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expert reaction to research in Nature on reversing age-related tissue degeneration

New research published in Nature suggests it is possible to halt and even reverse age-related tissue degeneration in mice.


Dr. Lynne Cox, Lecturer in Biochemistry, University of Oxford, said:

“”In this landmark paper by the DePinho group, the researchers show for the first time that it is possible to rejuvenate old tissues such as the gut, spleen and perhaps most importantly, the brain, by turning on the enzyme telomerase that restores chromosome ends or telomeres.

“Telomeres provide a mechanism for cells to ‘count’ how old they are, since they shorten every time a cell divides. Once the telomeres reach a certain critically short length, the cell detects this as DNA damage and stops dividing. This is an important mechanism to prevent cancer development – cells with damaged DNA are much more likely to give rise to cancers unless they can be stopped from dividing. Two key molecules, the tumour suppressor p53 and its target, the cell cycle inhibitor p21 Cip1, are responsible for much of the signalling to stop damaged cells dividing.

“In this paper, the researchers generate a strain of mice which do not make functional telomerase unless the drug 4-hydroxytamoxifen (4-OHT) is added. They bred the mice until their telomeres were every short, and showed that such mice had DNA damage in their intestines and spleen, reduced fecundity and decreased brain size and myelination, as observed in normal ageing. Excitingly, when they reactivated telomerase for only 4 weeks in the adult mice by 4-OHT treatment, marked regeneration of critical tissues was observed. In terms of human ageing, one of the biggest concerns is ‘losing one’s marbles’ – loss of cognitive ability with age, forgetfulness or even full-blown senile dementia. However, reactivation of telomerase for 4 weeks in the experimentally-aged mice restored the ability of neuronal stem cells to divide and repopulate the brain, including re-myelinating neurones (which is anticipated to improve their activity). They even showed that the treatment could restore the ability of old mice to smell unpleasant smells (loss of smell is a marked problem in mammalian ageing, including in humans).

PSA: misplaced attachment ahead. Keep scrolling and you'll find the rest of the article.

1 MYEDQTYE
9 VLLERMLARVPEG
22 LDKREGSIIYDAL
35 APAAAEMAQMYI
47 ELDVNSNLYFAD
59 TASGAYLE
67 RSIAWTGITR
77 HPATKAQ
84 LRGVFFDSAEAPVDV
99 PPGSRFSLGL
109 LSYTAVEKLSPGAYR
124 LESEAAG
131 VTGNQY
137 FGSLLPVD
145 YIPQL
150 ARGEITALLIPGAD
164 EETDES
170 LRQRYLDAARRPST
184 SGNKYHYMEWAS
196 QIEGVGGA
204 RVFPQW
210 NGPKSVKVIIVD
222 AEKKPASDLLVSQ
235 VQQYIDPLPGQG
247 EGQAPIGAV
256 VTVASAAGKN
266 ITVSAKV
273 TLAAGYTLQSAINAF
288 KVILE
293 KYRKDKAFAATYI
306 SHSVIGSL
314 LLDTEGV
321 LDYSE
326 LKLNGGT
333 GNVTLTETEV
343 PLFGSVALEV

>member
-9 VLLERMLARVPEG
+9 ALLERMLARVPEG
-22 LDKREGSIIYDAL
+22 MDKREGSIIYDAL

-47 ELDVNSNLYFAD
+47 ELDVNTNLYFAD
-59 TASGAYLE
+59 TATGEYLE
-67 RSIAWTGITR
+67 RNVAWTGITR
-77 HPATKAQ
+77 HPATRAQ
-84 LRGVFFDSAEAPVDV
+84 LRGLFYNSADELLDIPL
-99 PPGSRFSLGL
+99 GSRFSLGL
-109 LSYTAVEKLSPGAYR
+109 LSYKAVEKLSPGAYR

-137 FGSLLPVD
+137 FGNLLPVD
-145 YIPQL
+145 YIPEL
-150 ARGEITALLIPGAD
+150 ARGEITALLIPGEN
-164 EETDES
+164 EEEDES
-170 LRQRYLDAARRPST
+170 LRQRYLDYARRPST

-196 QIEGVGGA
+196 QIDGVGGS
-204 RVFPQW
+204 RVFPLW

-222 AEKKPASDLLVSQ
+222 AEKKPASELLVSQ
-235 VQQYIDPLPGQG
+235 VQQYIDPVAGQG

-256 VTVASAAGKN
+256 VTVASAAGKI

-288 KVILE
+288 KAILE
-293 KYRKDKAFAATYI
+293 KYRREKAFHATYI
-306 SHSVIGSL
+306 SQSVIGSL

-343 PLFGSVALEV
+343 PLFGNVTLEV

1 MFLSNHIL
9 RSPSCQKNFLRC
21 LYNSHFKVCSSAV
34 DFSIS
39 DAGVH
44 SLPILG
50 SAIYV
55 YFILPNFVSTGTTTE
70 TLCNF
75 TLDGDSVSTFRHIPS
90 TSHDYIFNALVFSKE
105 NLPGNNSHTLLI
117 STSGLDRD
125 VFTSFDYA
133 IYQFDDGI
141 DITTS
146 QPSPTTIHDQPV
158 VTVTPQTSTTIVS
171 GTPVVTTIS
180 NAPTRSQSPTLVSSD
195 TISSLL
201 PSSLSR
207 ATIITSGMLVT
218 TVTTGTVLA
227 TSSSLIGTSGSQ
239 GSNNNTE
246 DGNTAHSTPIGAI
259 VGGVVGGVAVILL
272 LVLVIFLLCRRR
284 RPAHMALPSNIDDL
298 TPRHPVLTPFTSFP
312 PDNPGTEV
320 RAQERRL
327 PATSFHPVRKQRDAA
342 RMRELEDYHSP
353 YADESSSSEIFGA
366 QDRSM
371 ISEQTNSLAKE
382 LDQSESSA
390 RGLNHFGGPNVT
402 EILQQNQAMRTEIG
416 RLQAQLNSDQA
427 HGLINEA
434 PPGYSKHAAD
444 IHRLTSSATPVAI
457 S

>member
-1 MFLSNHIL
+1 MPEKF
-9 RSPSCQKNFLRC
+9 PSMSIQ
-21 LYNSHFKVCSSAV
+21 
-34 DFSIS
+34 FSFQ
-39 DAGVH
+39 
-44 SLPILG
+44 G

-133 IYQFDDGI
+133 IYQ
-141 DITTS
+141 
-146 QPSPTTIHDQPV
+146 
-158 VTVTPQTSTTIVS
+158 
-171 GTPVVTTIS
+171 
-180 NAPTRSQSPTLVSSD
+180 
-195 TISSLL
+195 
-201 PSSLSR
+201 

“This paper is thus extremely important as it provides proof of principle that short-term treatment to restore telomerase in adults already showing age-related tissue degeneration can rejuvenate aged tissues and restore physiological function. There is a major caveat in that telomerase reactivation can promote progression of already established tumours – apparently the short-term treatment in itself did not lead to increased carcinogenesis. It is also important to appreciate that these were genetically engineered mice and that reactivation of telomerase by 4-OHT only works in these mice because of the gene fusion that they carry. However, telomerase reactivation agents are in development that may act in normal cells in which telomerase has been ‘switched off’ during development.””


Prof Tom Kirkwood, Director of Institute for Ageing and Health, Newcastle University, said:

“”The essential role of vitamin C for human health came to light when sailors, deprived of fresh fruit and vegetables for long periods, developed scurvy, which was cured by restoration of normal foodstuffs or by use of lemon or lime juice. In one sense, therefore, there is nothing very remarkable about the claim made in the paper by DePinho and colleagues that “telomerase reactivation reverses tissue degeneration in aged telomerase-deficient mice”. The pathology seen in telomerase-deficient mice is the direct consequence of removing telomerase from an animal in which it would normally be found. Therefore, is it surprising that putting it back again sets things right? Actually, this is an elegantly executed study revealing that restoring telomerase does indeed restore function where it was beginning to be lost, in particular by reversing important aspects of neurodegeneration.

“The key question is, however, what might this mean for human therapies against age-related diseases? In humans, telomere erosion in somatic tissues occurs because telomerase is usually absent, different from the normal situation in mice. While there is some evidence that telomere erosion contributes to age-associated human pathology it is surely not the only, or even dominant, cause, as it appears to be in mice engineered to lack telomerase. Furthermore, there is the ever present anxiety that telomerase reactivation is a hallmark of most human cancers.

“In summary, this is important research establishing firmly the principle that telomerase restoration, even when pathology has arisen through telomere erosion, is feasible. Just how significant it will prove for potential interventions in humans, where both the pattern of telomerase expression and the mechanistic basis of age-related diseases are somewhat different, is as yet uncertain.””


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